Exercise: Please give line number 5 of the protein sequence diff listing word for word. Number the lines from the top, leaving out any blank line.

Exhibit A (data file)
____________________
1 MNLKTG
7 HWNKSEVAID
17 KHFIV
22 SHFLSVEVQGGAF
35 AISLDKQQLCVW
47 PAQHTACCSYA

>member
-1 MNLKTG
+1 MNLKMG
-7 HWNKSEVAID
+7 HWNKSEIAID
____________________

35 AISLDKQQLCVW